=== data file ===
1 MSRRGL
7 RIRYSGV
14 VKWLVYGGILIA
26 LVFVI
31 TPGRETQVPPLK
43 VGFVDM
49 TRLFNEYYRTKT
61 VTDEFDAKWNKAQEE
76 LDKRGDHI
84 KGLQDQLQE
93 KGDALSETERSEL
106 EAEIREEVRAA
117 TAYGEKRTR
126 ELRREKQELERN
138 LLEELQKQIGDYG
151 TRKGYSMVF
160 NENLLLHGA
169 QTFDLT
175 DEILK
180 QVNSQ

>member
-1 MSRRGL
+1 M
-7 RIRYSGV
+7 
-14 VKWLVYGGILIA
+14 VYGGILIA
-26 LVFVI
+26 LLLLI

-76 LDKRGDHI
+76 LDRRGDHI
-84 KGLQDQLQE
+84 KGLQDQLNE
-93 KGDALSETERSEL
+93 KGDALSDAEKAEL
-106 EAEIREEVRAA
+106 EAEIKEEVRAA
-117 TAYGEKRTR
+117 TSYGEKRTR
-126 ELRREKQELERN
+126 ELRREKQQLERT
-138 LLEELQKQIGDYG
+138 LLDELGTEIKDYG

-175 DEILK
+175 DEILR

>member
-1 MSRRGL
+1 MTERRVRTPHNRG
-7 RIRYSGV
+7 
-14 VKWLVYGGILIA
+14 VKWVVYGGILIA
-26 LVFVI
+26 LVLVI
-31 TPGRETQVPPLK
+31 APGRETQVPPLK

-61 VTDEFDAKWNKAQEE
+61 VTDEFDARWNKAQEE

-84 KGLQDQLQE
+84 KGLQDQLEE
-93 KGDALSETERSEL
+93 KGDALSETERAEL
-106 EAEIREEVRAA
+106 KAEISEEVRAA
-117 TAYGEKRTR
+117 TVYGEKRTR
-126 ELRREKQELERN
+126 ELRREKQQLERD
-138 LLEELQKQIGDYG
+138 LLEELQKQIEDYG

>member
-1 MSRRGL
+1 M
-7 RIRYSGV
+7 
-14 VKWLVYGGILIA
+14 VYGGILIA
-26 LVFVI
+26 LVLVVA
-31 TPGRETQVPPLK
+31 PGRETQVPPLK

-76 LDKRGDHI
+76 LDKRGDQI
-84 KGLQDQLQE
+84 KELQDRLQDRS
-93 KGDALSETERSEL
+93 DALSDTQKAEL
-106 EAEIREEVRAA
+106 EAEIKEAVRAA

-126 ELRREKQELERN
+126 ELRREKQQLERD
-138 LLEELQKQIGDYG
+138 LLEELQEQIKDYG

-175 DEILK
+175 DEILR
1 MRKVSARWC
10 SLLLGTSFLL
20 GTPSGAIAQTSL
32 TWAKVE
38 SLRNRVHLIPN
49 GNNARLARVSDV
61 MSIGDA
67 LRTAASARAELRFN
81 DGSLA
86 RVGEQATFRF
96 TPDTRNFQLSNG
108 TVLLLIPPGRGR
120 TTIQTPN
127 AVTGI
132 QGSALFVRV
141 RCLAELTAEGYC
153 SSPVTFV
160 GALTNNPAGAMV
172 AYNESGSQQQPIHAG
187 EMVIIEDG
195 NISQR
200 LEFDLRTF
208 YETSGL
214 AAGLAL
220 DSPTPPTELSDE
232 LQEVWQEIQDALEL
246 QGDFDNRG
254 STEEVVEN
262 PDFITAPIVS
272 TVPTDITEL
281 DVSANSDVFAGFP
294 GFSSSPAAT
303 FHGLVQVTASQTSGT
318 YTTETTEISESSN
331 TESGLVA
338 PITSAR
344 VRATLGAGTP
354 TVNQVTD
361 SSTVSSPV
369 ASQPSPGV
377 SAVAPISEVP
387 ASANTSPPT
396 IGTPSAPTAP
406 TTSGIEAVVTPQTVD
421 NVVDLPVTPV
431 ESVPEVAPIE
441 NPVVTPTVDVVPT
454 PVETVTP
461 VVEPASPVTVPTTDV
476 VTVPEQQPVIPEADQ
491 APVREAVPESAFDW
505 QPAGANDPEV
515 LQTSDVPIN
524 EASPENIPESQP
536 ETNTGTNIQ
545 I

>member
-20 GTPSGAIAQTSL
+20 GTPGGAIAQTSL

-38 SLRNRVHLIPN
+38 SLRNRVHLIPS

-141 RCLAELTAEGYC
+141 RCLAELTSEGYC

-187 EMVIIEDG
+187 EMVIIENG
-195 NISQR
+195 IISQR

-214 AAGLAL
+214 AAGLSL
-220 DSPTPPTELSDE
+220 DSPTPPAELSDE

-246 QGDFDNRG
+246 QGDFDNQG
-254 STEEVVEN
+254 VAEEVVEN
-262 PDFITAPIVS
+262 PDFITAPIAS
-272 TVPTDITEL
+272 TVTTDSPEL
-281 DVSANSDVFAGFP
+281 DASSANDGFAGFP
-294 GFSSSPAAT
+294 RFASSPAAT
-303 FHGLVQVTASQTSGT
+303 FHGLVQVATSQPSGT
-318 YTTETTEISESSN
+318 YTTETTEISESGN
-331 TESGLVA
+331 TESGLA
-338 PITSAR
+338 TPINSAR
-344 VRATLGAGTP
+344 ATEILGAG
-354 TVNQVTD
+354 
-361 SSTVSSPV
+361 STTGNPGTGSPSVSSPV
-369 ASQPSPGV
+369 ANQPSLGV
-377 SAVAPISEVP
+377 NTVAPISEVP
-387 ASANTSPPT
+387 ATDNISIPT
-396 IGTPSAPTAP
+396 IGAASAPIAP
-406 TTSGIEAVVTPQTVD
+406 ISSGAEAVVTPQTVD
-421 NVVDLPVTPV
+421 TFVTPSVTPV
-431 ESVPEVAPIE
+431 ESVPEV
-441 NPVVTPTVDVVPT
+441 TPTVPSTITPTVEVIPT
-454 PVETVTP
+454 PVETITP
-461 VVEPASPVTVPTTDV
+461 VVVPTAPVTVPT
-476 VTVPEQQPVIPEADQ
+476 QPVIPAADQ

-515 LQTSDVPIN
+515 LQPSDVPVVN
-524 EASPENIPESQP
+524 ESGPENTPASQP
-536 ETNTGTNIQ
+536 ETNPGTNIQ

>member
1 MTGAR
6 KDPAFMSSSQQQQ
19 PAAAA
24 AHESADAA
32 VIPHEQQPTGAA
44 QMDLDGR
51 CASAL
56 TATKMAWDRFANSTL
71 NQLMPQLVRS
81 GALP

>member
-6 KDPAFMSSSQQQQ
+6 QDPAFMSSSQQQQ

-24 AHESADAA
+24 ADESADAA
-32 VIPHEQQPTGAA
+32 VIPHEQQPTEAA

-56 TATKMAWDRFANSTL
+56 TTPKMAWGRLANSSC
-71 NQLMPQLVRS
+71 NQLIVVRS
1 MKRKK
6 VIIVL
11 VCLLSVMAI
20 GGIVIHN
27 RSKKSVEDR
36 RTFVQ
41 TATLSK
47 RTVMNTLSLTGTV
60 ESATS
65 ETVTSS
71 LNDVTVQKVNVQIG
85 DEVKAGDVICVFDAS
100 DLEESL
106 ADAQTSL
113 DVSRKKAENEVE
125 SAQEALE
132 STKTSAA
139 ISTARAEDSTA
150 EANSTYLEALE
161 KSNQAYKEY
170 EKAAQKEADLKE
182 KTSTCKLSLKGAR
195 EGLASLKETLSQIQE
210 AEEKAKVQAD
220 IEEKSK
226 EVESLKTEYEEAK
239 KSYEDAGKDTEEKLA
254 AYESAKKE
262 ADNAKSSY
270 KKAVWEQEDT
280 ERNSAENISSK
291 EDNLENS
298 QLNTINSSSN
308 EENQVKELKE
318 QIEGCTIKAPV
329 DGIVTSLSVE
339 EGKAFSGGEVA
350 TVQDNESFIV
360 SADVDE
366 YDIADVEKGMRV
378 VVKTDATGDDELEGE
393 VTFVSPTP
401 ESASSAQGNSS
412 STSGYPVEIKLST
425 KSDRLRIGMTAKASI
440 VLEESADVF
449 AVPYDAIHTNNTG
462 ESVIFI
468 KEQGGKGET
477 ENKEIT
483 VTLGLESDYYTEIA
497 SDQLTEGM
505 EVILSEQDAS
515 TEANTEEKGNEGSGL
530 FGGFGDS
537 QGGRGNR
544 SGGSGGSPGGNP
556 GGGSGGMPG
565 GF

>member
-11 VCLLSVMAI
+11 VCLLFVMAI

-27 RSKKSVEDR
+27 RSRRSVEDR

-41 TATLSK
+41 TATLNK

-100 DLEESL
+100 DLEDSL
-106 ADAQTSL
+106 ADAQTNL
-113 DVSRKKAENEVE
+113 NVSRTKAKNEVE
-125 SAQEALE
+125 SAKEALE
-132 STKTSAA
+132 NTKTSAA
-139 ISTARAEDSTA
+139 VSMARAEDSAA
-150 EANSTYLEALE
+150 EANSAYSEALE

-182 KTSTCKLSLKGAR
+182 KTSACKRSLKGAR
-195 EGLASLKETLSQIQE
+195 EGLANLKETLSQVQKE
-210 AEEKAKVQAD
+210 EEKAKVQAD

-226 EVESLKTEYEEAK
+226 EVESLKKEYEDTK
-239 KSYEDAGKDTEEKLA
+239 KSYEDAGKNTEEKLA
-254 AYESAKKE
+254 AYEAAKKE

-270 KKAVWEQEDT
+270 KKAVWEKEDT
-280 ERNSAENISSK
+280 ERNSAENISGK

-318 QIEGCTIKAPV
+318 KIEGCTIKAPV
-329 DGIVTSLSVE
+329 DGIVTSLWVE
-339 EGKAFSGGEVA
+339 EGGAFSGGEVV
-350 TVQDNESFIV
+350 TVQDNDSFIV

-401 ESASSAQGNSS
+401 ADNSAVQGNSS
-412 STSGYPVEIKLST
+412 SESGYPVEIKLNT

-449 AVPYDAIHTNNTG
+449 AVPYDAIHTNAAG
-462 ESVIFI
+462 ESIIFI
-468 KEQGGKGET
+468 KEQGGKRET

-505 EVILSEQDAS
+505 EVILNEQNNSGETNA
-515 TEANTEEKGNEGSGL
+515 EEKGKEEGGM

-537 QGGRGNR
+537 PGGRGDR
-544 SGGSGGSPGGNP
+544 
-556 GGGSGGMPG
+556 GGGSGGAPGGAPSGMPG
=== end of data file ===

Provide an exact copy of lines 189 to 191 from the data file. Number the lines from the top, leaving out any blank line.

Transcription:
-354 TVNQVTD
+354 
-361 SSTVSSPV